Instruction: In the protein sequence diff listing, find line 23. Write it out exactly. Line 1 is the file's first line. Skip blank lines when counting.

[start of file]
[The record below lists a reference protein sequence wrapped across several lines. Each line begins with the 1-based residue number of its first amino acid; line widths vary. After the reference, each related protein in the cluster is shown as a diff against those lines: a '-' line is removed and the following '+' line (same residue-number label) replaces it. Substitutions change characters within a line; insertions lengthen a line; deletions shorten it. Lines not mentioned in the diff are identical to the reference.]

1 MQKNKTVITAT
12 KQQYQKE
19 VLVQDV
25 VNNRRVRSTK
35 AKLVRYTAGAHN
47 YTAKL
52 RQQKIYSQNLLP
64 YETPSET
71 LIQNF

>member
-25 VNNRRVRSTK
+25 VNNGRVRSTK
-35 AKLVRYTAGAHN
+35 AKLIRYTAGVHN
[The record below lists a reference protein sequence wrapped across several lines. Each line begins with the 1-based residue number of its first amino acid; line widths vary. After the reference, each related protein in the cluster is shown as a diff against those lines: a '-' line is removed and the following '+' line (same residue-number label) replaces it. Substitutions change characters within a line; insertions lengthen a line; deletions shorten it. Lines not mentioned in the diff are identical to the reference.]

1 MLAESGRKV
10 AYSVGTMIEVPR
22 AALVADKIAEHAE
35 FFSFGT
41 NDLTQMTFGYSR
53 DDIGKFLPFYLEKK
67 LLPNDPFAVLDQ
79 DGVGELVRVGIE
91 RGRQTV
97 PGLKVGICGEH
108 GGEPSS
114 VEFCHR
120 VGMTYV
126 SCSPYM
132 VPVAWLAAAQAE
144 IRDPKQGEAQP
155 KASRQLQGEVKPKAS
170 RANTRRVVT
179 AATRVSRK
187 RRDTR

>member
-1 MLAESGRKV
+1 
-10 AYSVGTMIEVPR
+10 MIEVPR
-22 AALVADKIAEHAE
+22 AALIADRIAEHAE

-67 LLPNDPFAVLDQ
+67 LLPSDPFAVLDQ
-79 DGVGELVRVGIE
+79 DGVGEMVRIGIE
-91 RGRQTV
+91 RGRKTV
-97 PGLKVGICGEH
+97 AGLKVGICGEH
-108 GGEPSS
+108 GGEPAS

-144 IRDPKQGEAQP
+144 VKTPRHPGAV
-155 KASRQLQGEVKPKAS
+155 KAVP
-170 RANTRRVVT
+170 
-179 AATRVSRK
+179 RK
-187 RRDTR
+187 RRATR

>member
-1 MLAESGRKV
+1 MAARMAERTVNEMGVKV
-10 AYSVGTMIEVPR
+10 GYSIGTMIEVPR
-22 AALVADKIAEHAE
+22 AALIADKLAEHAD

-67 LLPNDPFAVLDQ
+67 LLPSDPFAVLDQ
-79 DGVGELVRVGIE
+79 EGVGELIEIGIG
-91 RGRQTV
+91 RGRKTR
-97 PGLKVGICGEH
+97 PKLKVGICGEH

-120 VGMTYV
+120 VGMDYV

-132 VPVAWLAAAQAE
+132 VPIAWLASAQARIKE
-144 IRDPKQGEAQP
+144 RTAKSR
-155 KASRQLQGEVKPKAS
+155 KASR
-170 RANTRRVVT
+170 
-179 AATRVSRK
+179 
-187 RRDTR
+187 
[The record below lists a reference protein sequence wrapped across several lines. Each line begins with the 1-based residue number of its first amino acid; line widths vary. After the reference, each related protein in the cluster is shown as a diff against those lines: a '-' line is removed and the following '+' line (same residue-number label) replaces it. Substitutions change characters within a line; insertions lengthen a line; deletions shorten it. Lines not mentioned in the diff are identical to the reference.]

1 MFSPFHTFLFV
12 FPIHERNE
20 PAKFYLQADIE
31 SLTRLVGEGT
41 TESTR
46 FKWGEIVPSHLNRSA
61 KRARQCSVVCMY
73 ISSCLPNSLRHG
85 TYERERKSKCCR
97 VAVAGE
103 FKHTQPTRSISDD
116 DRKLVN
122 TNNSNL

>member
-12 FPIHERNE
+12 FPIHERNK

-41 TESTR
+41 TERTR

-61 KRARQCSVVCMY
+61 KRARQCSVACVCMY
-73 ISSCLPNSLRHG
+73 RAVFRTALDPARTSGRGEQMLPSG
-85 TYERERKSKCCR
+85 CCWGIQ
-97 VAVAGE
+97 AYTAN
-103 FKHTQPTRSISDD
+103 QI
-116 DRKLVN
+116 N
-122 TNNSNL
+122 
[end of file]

67 LLPNDPFAVLDQ